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Mecklenburg County is helping families with affordable childcare by changing subsidy requirements

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Mecklenburg County officially loosened eligibility requirements for childcare subsidies Wednesday in order to help more families with children under age 12 deal with the cost of childcare.

This program will enable more families to be served,” said Janet Singerman, CEO of Childcare Resources, which administers Mecklenburg County’s child care subsidy program. “Families do need help affording the cost of childcare.”

The county reportedly allocated around $10.5 million in leftover coronavirus aid to allow more families to access childcare funding.

“There is a huge cry for investment in childcare, since childcare is a very underfinanced system,” Singerman said. “I think that Mecklenburg County has made this investment because they see the connection between county priorities and the role that early education plays in family’s economic well-being and our community's economic recovery.”

Parents making under 300% above the federal poverty line are now able to qualify for childcare subsidies. That is $65,880 for a family of three. The federal guidelines consider household size when determining the poverty line.

On top of that, the number of hours a parent needs to work was reduced from 30 hours to 22 hours. This is important since access to childcare can be a large barrier in accessing employment, Singerman said.

“We believe that by reducing the number of hours required to access this new childcare subsidy program we will be able to serve more families,” Singerman said. “And with the childcare subsidy, they'll be able to increase their work hours because they have reliable childcare.”

For Singerman, access to childcare is important since research suggests that a child’s early years have long-term implications on a child’s future success.

Everything we know about brain development tells us that birth to 5 are critical years,” Singerman said. “And so what happens? A child's earliest experiences really impacts the trajectory of their success throughout life.”

Before the requirements changed, parents with a child 5 years or younger were eligible for the subsidy if they made under 200% of the federal poverty line, which is just under $44,000 a year for a family of three.

And for parents with a child aged 5 to 12, they could make under 133% above the federal poverty line, or under $29,200 for a family of three, and still qualify.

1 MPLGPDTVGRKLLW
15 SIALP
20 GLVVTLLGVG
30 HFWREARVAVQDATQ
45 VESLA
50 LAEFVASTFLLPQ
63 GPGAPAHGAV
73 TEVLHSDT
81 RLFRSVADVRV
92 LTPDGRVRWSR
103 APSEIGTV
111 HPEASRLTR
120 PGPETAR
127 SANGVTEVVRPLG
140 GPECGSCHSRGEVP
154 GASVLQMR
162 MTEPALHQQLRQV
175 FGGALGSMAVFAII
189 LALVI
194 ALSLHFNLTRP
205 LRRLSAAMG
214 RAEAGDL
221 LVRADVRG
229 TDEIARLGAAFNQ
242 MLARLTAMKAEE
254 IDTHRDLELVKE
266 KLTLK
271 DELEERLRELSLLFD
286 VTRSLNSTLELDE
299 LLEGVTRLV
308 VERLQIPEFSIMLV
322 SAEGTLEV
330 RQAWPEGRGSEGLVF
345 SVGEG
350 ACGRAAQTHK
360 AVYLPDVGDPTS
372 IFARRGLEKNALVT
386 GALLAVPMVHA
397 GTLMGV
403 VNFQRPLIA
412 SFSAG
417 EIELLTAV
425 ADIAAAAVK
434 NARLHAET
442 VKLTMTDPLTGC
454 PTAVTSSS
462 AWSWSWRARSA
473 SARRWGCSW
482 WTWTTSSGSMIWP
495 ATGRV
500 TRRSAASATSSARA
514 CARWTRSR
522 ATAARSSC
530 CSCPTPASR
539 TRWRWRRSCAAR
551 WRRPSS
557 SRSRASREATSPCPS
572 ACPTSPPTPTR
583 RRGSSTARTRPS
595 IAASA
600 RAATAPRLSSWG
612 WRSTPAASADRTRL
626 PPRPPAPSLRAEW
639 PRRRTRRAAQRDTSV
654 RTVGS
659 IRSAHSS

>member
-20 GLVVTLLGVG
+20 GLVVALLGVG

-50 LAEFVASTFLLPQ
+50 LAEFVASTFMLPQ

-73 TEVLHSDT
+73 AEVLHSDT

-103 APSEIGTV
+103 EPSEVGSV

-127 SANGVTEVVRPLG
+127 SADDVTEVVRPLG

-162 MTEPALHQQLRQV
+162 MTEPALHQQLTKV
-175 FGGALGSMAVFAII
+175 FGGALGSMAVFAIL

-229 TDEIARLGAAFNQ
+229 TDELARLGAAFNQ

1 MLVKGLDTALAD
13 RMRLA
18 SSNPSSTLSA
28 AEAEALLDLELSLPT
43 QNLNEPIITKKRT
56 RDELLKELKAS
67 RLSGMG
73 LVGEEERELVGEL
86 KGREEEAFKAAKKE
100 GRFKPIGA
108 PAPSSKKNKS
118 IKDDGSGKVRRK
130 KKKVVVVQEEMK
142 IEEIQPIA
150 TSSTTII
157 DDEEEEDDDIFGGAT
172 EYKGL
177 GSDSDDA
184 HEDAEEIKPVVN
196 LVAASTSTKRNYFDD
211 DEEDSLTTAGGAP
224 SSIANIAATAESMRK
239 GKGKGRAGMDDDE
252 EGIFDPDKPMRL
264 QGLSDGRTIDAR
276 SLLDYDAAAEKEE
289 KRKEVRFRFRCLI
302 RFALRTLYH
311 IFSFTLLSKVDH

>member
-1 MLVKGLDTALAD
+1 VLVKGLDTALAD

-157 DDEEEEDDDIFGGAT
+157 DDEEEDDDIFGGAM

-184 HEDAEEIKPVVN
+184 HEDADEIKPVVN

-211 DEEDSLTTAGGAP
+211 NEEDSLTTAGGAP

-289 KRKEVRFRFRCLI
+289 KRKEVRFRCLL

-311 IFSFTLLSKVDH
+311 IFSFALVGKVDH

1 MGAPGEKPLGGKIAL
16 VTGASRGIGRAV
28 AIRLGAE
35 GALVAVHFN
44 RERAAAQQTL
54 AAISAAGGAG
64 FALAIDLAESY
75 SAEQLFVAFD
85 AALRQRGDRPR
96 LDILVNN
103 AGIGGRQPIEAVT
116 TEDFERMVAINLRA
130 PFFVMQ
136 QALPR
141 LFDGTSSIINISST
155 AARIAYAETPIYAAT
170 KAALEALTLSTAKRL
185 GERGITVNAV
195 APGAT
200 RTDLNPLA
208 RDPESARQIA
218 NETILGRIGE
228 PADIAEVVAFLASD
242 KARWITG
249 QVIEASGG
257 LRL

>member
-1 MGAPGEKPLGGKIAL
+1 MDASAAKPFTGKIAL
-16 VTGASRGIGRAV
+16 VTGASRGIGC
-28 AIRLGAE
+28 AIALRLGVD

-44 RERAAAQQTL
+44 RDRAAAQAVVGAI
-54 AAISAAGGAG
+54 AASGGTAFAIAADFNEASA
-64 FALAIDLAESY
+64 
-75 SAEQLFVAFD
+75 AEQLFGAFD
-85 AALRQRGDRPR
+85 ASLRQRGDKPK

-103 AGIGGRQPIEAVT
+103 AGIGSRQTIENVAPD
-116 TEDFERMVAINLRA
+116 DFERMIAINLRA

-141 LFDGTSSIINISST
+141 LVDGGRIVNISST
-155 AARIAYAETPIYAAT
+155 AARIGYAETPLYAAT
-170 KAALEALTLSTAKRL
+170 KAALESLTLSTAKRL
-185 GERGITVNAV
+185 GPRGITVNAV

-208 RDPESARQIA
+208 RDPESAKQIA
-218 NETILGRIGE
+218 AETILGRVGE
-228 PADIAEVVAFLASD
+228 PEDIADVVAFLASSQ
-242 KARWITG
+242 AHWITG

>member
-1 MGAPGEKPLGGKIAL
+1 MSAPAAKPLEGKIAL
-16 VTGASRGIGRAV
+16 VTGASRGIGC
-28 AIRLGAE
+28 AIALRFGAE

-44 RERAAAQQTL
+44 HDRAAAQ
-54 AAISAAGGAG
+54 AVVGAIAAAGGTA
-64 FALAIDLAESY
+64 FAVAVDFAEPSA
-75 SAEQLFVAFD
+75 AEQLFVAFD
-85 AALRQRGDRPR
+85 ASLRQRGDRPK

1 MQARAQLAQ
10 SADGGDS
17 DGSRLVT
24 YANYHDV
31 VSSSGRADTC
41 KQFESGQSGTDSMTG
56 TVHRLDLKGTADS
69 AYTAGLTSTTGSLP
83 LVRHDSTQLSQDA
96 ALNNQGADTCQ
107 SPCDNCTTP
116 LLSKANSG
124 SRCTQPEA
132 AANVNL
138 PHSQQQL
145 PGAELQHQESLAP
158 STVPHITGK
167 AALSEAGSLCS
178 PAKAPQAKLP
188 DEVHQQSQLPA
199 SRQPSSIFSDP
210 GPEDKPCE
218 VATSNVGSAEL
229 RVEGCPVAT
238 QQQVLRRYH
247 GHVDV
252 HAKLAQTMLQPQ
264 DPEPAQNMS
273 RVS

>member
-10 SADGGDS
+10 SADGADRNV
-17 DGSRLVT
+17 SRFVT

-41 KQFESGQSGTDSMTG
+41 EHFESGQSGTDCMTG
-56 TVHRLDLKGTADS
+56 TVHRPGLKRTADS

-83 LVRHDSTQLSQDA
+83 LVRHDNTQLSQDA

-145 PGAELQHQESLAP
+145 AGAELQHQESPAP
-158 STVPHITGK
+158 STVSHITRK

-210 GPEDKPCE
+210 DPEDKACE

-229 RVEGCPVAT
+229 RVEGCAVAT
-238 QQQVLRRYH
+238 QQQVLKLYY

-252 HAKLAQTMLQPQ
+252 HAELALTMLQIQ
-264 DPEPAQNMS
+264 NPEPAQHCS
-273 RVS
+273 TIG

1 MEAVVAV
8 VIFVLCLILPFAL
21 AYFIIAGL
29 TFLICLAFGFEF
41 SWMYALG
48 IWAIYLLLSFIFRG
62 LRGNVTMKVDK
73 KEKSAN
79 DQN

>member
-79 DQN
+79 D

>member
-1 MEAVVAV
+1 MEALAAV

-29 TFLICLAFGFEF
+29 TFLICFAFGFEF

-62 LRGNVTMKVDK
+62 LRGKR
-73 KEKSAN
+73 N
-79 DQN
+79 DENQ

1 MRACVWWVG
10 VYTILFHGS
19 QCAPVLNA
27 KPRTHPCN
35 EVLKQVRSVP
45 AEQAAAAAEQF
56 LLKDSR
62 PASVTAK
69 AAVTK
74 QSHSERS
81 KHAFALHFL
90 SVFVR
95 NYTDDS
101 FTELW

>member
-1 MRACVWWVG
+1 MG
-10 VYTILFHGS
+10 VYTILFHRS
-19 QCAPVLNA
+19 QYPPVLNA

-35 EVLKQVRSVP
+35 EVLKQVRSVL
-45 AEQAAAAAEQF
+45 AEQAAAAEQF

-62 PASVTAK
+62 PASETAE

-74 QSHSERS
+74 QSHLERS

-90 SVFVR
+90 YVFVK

But the cost of childcare for one year is more than the cost of in state tuition at UNC-Chapel Hill, which is about $9,000 a year, Singerman said. The estimated cost of childcare is at least $800 to $1,500 a month, according to Mecklenburg County. The yearly cost of childcare is anywhere between $9,600 and $18,000.

Because of that, many families that are just above those financial thresholds still struggled with being able to cover the costs of childcare, she said.

“Many families call us just under the work requirements, just over the income eligibility. And we have to say no,” Singerman said. “But those families still need support in affording the costs of high quality child care. And this program will increase access.”

Before the expansion, Mecklenburg County spent roughly $20 million to help subsidize the childcare for about 6,700 children as of April of this year, according to Dianna Jolly, co-director of childcare financial aid for Childcare Resources. The new money will cover some of the costs for at least 700 new children in the program.

Jolly said that Childcare Resources also receives funding from the state on top of funding from Mecklenburg County to support the subsidies.

Singerman thinks the county's decision will have a large economic impact in our community.

“This helps us make childcare more affordable to families, which makes work more accessible to low income working families, and really supports economic opportunity, economic mobility and high quality early care and education for children,” Singerman said. “That impacts a child's life and lifelong success.”

Parents who qualify for the subsidy are responsible for 10% of their household income in child care expenses as a sort of co-payment, Singerman said. The rest of the cost is covered by the program.

Families can reach out to Child Care Resources at 704 348-2181 for more information or https://www.childcareresourcesinc.org/.

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Lars Lonnroth is a journalism and political science student at Mercer University in Georgia. He's interning at WFAE.